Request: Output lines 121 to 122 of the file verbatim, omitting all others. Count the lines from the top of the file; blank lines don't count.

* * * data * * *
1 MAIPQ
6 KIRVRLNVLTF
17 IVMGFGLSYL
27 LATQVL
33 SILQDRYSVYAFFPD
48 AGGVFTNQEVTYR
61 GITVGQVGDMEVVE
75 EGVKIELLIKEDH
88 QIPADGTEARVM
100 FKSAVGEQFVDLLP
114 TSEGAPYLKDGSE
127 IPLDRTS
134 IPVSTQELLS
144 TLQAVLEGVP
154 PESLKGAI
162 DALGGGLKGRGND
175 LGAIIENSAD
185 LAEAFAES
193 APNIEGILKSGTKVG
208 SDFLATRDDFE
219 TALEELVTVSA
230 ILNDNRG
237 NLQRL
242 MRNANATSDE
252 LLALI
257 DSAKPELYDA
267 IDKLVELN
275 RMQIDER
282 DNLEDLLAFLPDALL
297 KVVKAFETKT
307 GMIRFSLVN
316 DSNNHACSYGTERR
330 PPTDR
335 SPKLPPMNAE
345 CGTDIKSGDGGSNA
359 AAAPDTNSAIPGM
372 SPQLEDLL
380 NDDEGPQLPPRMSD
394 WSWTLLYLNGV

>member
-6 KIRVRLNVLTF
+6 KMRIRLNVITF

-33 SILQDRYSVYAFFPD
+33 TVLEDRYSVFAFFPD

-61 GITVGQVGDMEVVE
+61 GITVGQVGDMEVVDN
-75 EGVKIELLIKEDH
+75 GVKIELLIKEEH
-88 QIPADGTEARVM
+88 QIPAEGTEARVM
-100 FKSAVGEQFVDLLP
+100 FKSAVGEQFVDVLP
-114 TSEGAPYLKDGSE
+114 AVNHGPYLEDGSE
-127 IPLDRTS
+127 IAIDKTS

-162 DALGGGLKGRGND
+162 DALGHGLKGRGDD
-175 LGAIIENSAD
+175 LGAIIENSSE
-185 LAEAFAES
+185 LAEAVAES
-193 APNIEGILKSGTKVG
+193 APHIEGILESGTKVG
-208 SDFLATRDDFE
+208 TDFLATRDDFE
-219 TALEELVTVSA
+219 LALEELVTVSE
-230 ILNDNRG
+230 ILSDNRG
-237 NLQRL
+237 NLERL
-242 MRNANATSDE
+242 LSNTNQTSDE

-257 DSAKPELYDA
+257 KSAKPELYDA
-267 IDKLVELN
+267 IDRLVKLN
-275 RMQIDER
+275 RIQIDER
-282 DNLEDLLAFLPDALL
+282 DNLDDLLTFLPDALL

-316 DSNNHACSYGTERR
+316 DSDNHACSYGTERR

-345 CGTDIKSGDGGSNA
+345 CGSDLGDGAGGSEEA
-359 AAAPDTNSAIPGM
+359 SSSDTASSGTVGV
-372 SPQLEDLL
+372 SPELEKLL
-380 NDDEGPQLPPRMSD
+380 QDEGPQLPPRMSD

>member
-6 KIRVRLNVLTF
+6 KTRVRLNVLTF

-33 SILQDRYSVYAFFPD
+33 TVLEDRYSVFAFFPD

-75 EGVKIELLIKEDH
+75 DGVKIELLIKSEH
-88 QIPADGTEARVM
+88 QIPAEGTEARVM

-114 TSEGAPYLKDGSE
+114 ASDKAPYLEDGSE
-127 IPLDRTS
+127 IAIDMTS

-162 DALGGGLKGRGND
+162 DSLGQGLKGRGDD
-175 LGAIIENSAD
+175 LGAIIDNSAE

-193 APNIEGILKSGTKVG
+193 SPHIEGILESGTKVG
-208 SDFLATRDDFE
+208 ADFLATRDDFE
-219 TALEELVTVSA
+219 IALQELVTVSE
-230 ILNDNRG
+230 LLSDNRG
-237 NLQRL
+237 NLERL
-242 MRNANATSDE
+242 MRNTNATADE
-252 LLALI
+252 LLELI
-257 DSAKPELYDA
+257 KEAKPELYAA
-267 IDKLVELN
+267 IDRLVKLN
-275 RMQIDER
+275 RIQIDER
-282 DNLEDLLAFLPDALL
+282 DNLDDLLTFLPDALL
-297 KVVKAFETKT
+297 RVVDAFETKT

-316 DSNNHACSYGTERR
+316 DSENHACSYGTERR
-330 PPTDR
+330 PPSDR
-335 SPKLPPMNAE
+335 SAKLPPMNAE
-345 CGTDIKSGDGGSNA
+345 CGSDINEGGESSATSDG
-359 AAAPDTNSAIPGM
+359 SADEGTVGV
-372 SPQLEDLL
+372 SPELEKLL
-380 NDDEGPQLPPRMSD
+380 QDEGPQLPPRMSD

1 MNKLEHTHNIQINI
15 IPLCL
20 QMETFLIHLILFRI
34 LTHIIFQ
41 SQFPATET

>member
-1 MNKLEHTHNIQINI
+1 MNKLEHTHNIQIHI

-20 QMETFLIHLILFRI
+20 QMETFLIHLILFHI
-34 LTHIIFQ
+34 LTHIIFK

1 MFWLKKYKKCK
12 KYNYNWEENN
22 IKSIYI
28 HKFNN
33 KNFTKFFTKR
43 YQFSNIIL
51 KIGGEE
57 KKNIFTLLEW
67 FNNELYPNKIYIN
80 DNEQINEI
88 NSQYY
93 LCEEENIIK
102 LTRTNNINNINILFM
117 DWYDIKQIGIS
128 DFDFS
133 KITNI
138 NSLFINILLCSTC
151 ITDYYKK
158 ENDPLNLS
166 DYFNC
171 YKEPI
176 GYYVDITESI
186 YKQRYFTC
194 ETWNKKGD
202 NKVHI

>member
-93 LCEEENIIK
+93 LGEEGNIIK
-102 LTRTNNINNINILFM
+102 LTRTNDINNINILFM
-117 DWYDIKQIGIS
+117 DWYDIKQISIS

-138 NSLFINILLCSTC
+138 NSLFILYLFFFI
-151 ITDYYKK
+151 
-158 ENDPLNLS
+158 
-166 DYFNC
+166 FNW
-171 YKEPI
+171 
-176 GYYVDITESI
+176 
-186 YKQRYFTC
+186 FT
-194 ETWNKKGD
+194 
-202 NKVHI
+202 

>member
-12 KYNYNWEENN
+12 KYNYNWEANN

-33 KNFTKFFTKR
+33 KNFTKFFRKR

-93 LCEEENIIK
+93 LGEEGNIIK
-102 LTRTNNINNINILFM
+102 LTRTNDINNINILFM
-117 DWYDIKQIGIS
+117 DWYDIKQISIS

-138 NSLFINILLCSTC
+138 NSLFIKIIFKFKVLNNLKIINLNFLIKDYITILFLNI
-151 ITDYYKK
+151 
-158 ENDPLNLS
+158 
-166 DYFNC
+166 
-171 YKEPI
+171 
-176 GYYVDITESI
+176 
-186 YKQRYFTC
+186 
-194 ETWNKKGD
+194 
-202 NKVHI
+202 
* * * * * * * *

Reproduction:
+242 MRNTNATADE
-252 LLALI